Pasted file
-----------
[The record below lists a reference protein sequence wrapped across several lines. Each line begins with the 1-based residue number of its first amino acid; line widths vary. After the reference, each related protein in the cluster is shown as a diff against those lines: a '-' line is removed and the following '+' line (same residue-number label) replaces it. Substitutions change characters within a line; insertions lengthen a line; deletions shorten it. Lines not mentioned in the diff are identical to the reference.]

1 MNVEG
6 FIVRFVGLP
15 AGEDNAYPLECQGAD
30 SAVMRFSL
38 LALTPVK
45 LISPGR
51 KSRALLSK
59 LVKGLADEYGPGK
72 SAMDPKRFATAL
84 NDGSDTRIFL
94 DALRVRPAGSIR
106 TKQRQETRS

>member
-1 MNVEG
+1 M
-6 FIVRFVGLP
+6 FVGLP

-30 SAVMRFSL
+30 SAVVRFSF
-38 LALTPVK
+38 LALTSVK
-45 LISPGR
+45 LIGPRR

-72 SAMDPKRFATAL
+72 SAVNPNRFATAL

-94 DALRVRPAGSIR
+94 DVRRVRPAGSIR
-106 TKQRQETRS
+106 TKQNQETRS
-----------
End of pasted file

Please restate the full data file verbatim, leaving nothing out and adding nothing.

[The record below lists a reference protein sequence wrapped across several lines. Each line begins with the 1-based residue number of its first amino acid; line widths vary. After the reference, each related protein in the cluster is shown as a diff against those lines: a '-' line is removed and the following '+' line (same residue-number label) replaces it. Substitutions change characters within a line; insertions lengthen a line; deletions shorten it. Lines not mentioned in the diff are identical to the reference.]

1 MNVEG
6 FIVRFVGLP
15 AGEDNAYPLECQGAD
30 SAVMRFSL
38 LALTPVK
45 LISPGR
51 KSRALLSK
59 LVKGLADEYGPGK
72 SAMDPKRFATAL
84 NDGSDTRIFL
94 DALRVRPAGSIR
106 TKQRQETRS

>member
-1 MNVEG
+1 M
-6 FIVRFVGLP
+6 FVGLP

-30 SAVMRFSL
+30 SAVVRFSF
-38 LALTPVK
+38 LALTSVK
-45 LISPGR
+45 LIGPRR

-72 SAMDPKRFATAL
+72 SAVNPNRFATAL

-94 DALRVRPAGSIR
+94 DVRRVRPAGSIR
-106 TKQRQETRS
+106 TKQNQETRS